After the event

Keep the conversation going.

1. Send out thank you notes

Don’t forget to thank everyone who attended your event. There are many ways you can do this. You can post a thank you message on Facebook and Instagram, send an email or even make a quick video for a personal Instagram Story. 

The goal here is simple: show the people who took time out of their busy lives to attend your event that you appreciate them. It’s a simple gesture that doesn’t go unnoticed. 

Build a community with in-store retail events 

One of the best ways to keep customers coming back is to build a relationship that goes deeper than just the products you sell. 

If you invest in organizing events that teach them something or help them meet people that share similar interests, you’re positioning your store as more than just a place to buy stuff. 

Coincidentally, that also grows your retail store’s sales in the process.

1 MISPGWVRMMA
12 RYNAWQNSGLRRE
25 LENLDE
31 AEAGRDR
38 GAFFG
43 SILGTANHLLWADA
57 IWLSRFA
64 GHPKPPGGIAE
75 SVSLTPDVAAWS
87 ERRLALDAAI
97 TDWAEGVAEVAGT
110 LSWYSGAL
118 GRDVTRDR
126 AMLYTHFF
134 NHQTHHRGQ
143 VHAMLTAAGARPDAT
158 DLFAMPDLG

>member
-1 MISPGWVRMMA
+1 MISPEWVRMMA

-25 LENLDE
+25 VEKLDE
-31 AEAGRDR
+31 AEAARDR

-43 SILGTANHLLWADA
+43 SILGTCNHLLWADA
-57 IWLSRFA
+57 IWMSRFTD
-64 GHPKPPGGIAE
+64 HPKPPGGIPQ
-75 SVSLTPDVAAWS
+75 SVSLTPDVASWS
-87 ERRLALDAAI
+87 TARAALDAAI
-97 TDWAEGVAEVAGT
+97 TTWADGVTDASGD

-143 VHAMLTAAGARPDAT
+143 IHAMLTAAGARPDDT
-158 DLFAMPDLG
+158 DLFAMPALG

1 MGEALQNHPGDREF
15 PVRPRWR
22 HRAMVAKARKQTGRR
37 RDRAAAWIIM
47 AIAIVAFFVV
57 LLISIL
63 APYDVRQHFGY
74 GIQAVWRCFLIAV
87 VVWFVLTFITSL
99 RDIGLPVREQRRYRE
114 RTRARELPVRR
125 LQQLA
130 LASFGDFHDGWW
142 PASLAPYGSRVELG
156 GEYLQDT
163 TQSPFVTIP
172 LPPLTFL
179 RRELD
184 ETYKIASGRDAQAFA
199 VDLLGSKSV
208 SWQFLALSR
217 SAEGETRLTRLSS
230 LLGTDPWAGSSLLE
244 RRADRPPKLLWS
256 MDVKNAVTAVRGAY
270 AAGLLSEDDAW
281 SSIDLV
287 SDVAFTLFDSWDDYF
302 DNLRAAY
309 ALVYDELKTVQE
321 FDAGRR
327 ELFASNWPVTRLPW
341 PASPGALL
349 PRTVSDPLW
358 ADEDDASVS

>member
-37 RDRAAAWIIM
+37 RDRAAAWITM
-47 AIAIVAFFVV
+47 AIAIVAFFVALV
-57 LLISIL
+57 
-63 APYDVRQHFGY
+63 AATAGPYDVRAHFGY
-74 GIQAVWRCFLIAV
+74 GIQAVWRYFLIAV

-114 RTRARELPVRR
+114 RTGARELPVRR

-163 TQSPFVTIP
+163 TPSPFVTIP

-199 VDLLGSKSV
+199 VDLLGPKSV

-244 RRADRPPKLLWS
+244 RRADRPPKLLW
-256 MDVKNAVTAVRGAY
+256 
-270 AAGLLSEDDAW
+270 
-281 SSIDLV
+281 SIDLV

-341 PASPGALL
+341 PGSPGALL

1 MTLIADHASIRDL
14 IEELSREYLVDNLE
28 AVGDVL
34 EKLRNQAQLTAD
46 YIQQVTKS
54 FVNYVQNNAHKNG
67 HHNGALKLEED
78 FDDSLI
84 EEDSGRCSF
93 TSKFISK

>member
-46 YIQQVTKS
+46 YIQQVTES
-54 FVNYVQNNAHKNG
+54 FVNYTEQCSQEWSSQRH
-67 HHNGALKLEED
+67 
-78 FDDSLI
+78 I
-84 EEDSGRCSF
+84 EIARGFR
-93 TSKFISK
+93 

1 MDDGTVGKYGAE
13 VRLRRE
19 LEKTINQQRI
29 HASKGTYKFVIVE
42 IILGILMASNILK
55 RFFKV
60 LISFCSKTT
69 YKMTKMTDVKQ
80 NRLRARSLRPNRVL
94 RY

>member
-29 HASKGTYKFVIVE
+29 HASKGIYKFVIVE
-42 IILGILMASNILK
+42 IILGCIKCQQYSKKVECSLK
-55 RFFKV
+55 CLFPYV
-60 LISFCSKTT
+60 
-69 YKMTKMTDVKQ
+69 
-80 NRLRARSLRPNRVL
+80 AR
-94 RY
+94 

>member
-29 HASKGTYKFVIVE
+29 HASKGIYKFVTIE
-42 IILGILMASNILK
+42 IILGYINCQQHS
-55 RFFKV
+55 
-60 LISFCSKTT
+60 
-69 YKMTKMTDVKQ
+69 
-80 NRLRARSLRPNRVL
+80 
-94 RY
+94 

Remember, throwing an event at your store doesn’t have to be expensive to be effective. The importance is that the event aligns with your store’s products and services and that you build a community around that theme. Even a simple workshop that’s valuable to attendees sets your store apart from all the others that aren’t going above and beyond strictly transactional relationships with their customers.

While the event is running, you don’t want to be held back by slow, inefficient technology. Make sure your employees are using an intuitive system that enables them to focus on the attendees, not troubleshooting. Watch a demo of Lightspeed to see how you could beef up your processes during events and beyond. 

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More of this topic: Customer Experience